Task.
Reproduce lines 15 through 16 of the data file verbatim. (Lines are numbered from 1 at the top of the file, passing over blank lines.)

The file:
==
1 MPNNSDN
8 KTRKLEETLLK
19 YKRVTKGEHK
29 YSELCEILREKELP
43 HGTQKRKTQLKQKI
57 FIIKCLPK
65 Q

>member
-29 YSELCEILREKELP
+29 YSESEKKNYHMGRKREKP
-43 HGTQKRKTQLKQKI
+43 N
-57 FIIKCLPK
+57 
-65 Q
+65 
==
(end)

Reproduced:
-65 Q
+65 